Ordinary Extraordinary

A Child of Science takes us on an emotional journey through 20 years of scientific tenacity, personal resillience, loss and hope – in pursuit of life.

By: Clare Howdle,   2 minutes

It’s Tuesday night. This time a week ago I was in tears. My friend next to me was in tears. The people in front of me, behind. All of us, trying our best not to actually ball our eyes out.

Why? A moving exchange between two women. About the sacrifices we make in the name of what we believe in and the lengths we will go to for even the slightest chance of something we’re desperate to have.

On stage at Bristol Old Vic, nurse, embryologist and pioneer of fertility treatment Jean Purdy is speaking to a patient-volunteer in the early in vitro fertilisation (IVF) trials. The words they say are only part of the story. On their shoulders these characters – and the actors that faultlessly portray them – carry the weight of millions of stories of hope, resilience, heartbreak, loss and ultimately, birth.

Gareth Farr’s A Child of Science, brought to life by the luminous Impossible Producing,  explores the complex science and challenging questions that marked the advent of IVF, charting the incredible events that led to one of the most remarkable medical breakthroughs of our time.

Decades of scientific resolve and personal sacrifice are captured and told with pace, in an intelligent, eye-opening and – at times – highly emotive production. With superlative set design from Anna Fleischle, tight, dynamic direction from Matthew Dunster, and a hardworking cast (including Meg Bellamy, Tom Felton, Jamie Glover), what must have in truth been a painfully slow, incremental science, is given a fizzing energy, through sharp dialogue, fleeting vignettes and sometimes even just the briefest of glances across retreating bus stops and behind sliding doors.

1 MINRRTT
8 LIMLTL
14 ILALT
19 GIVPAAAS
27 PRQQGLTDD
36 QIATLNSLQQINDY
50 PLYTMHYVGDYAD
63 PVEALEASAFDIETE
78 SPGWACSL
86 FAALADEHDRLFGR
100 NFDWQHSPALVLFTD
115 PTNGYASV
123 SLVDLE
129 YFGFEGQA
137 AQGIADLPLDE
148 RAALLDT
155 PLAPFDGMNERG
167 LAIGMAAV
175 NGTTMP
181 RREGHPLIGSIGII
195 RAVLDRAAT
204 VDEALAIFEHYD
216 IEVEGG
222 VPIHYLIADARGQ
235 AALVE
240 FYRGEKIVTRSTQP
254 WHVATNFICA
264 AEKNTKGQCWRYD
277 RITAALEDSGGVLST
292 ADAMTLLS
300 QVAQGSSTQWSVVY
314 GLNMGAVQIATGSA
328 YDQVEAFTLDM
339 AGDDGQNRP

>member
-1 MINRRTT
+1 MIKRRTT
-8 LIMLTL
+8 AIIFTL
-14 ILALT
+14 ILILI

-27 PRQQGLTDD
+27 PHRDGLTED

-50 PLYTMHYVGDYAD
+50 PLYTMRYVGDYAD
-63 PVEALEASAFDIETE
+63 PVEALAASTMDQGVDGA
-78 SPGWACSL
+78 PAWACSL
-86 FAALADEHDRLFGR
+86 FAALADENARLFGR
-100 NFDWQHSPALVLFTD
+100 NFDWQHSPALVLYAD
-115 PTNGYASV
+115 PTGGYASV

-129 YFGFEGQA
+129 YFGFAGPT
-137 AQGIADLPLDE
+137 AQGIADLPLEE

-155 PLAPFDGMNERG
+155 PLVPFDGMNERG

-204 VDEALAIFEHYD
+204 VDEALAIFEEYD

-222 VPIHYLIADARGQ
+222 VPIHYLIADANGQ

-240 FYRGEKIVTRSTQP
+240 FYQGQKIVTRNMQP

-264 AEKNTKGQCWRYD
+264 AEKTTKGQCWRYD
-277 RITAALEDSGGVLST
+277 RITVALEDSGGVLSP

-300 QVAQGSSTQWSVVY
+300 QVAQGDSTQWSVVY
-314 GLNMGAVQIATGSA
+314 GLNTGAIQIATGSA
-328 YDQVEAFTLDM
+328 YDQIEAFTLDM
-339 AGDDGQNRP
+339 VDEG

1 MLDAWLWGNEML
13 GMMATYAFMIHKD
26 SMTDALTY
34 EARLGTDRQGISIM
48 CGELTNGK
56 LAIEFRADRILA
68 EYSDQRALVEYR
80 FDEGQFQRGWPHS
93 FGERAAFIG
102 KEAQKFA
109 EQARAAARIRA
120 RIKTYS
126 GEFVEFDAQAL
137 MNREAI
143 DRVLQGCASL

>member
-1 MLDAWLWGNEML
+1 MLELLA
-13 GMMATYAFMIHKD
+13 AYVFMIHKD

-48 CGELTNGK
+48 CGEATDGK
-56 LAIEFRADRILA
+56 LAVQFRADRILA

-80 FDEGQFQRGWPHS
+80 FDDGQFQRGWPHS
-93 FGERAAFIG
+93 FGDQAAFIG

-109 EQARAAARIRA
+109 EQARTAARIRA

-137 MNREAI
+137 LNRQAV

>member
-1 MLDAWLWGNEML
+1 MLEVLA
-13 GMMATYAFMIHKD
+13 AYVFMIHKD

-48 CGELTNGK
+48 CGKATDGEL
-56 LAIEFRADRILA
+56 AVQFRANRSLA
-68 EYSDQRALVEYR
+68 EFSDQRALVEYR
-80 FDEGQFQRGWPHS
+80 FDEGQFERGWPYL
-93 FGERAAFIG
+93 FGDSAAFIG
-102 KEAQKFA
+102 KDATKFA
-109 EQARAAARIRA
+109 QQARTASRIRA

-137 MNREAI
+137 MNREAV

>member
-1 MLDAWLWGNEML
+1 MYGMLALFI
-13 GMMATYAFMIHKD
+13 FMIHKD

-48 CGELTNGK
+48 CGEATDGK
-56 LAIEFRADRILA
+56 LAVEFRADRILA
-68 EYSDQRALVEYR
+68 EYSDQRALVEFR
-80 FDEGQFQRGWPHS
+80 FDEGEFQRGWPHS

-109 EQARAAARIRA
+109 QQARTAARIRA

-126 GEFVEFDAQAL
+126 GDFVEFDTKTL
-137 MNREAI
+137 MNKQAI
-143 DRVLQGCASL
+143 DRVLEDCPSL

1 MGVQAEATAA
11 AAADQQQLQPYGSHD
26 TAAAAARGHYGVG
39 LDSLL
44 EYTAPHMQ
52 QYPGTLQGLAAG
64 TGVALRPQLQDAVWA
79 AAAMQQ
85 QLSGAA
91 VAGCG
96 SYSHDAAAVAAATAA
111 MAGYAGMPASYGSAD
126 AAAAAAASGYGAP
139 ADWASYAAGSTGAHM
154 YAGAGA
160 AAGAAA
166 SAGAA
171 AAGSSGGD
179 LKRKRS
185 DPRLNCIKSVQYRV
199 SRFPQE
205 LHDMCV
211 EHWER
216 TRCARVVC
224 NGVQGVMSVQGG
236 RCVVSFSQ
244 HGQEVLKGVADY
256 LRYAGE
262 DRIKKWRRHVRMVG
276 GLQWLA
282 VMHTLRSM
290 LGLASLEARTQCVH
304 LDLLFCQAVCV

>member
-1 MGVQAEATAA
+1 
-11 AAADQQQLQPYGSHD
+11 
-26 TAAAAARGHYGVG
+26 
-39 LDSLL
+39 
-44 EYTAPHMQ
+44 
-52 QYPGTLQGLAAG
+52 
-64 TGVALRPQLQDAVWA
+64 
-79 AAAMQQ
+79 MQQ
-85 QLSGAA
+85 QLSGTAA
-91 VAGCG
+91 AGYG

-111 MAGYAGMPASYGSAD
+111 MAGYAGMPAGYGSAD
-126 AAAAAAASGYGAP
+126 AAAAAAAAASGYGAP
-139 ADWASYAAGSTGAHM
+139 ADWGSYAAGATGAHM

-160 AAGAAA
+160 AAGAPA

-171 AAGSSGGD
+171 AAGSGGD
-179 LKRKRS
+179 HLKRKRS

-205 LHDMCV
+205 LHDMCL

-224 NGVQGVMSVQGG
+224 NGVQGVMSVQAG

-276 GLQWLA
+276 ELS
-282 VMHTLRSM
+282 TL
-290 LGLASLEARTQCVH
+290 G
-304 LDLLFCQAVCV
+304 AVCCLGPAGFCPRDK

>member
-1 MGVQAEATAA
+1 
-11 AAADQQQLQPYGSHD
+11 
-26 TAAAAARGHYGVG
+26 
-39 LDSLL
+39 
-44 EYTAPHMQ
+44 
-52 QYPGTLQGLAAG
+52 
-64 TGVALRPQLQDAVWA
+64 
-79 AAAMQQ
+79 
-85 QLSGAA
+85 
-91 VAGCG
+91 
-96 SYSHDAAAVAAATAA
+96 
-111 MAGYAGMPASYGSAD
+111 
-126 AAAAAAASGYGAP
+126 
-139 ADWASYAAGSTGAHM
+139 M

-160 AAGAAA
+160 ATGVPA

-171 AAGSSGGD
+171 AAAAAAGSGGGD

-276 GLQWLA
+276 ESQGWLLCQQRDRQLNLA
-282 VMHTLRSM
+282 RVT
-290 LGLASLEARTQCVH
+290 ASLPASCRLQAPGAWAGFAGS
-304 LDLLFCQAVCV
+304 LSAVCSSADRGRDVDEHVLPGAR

But the real power of this story lies with the hundreds of couples who bravely volunteered for and endured endless IVF trials, returning again and again through trauma, loss and blind hope that they might be the lucky ones. Deftly performed with candour and tenderness, Adelle Leonce is scene-stealing as the vivacious Margaret Isherwood, or ‘Patient 38’. Over the course of the play her story intersects with and elevates the sometimes densely scientific, sometimes poignantly existential debate as she courts, marries, and persists, doggedly, heartbreakingly, with round after round of the experimental treatment; every failed attempt providing essential data to enable IVF’s eventual success.

The history of this life-changing procedure is a truly extraordinary story. But as Tom Felton’s resolute Bob Edwards says when his team witnesses the first successful blastocyst in vitro, “until extraordinary is ordinary – very, very ordinary – we won’t be able to claim this a success.”* Thankfully, for the 12 million people around the world who have been supported to start families through IVF over the last forty years, ordinary wasn’t too far away.

*I may have taken a liberty or two with this line, my memory is somewhat waterlogged, to say the least…

 A Child of Science is at Bristol Old Vic until 6 July. Tickets are available from

All photos: Helen Murray

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